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Rebel attack exposes tales of cannibalism in land of beauties

By Patrick Kamara

Information about an attack by the Allied Democratic Forces (ADF) rebels on Hakibale Sub-county in Kabarole district came very early. I was told there had been an attack in a village called Rwembogo on the edge of Semuliki National Park and above the rift valley.

I rushed to then-District Internal Security Officer Lt. Akiiki Kabalega to get more information and find out whether it was possible to get there. There he was at his Boma office together with Maj. Kamanyire who was heading to the area. Armed with my recorder, I hiked a lift on their army pickup truck.

Rwembogo was like a war zone. Soldiers with guns cocked and ready to shoot patrolled the area. The horror and devastation of the ADF attack was everywhere. Five people had been killed in three homes. They included elderly men, women, and a child. The attackers had hacked them with machetes.

Rwembogo is one of the villages nearest the national park where the ADF had hideouts. It is close to Kijura trading centre and a tea factory.

To understand the significance of this attack, one needs to know the importance of Hakibale to the Tooro kingdom.

Hakibale sub-county in the north of Kabarole district is a very distinctive location compared to the rest of Uganda. For those who have been to Kenya, it pretty much resembles Kericho because of its large and unending tea plantations that stretch to the end of horizons. The people are by village standards fairly rich. It is here where most of the people in Ankole who own Friesian cows came to buy them in the late 80s. Even in the most difficult days there were people who managed to maintain the farms of pure exotic cattle. People like Mzee Erisa Kakyomya, Assa Kiiza, as well as shrewd politician, farmer and Businessman Basaliza Mzee Kijana; the father of former MP, Omudumizi Col. Steven Basaliza.

Here are a people who are closely related and true to the rest of Tooro people are in away related either by blood or marriage. Most families have a link that connects them even though they could be separated by many generations. We are such a small group of people.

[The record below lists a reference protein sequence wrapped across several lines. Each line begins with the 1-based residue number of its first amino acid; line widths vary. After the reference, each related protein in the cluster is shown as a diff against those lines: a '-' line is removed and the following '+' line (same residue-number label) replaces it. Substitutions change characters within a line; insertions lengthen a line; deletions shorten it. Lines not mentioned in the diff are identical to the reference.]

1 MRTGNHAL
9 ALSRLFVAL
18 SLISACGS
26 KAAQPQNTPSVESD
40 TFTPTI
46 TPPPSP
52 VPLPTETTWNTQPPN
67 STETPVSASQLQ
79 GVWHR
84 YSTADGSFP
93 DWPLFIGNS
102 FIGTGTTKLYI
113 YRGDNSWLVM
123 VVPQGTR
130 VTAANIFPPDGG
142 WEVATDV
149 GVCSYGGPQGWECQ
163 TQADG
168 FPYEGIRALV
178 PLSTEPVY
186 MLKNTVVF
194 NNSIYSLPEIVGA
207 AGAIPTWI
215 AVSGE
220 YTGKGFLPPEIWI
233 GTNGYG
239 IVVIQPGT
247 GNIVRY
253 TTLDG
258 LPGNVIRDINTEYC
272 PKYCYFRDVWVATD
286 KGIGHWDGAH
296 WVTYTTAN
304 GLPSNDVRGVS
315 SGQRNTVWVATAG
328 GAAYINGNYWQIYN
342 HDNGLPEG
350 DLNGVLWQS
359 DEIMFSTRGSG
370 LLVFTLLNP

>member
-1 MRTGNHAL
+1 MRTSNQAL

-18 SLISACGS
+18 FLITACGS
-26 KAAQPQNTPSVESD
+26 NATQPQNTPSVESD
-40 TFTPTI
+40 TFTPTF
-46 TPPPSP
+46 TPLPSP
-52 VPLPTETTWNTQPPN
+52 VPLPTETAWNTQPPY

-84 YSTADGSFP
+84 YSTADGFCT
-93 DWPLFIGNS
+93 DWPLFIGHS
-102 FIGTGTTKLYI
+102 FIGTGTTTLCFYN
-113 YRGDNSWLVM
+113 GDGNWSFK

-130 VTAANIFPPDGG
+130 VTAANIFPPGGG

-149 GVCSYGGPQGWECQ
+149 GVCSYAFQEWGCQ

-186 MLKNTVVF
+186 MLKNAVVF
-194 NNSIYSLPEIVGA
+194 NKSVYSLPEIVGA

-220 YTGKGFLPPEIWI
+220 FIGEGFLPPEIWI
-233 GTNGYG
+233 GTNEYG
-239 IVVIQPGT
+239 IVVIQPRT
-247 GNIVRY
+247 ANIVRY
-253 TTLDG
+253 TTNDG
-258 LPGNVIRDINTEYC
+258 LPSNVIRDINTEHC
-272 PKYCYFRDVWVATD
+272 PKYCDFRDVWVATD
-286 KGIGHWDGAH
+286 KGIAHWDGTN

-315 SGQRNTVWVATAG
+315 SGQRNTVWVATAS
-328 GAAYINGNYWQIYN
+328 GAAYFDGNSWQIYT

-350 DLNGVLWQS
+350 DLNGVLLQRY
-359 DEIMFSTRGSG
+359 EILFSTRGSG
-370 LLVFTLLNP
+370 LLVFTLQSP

My friend is killed

This is where Kijura is located. Its main attraction is Kijura trading centre. When I was young, there was popular tale in Mwenge where I grew up that the people of Kijura were cannibals and very advanced in witchcraft.  So I was not surprised that during the time when the Uganda army was battling the ADF, tales of cannibalism surfaced.

Rumours started spreading that rebels were eating human flesh and drinking blood.

It all started with attacks on two areas; one in Bundibugyo district and the other in Kazingo village in Kabarole all around the Rwenzori Mountain.

Kazingo village was attacked at night. When I arrived there, I saw a man mourning in a manner that I remember to this day.

He was an elderly man, possibly in his late 70s. The rebels had hacked his dear wife of a long time to death as he watched. The pain he was going through was unbearable. He was moving about restlessly. Occasionally he would sit down and look at the remains of his wife. Then he would wail. It was as if he was talking to the dead; asking questions. They had been living alone in the house.

“Who will know that am hungry…,” he wailed.

“Who will tell when I am sick…

Who will I run to when am tired…

Why have you died?”